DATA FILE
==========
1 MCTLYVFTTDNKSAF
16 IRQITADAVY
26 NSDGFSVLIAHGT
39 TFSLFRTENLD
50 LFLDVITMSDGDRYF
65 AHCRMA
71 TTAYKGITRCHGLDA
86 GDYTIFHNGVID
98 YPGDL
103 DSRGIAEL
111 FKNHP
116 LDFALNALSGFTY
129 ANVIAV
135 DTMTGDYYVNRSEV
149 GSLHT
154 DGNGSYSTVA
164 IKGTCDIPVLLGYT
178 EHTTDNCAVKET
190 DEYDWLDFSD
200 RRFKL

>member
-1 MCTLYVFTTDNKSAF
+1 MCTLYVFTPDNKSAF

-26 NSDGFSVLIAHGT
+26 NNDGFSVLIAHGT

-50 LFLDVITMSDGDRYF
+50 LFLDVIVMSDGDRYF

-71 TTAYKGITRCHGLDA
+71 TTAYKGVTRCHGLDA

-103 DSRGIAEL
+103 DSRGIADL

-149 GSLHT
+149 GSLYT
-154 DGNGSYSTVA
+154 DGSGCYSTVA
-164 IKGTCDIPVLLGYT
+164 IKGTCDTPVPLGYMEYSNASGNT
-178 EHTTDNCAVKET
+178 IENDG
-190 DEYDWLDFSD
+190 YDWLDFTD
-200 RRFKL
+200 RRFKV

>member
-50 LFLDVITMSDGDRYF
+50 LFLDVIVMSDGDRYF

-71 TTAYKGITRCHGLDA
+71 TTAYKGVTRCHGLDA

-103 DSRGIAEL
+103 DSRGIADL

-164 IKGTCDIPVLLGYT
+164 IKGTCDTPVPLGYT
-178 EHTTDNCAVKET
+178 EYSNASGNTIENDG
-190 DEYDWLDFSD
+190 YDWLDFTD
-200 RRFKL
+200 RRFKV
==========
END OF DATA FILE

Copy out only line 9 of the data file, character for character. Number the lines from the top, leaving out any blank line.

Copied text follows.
98 YPGDL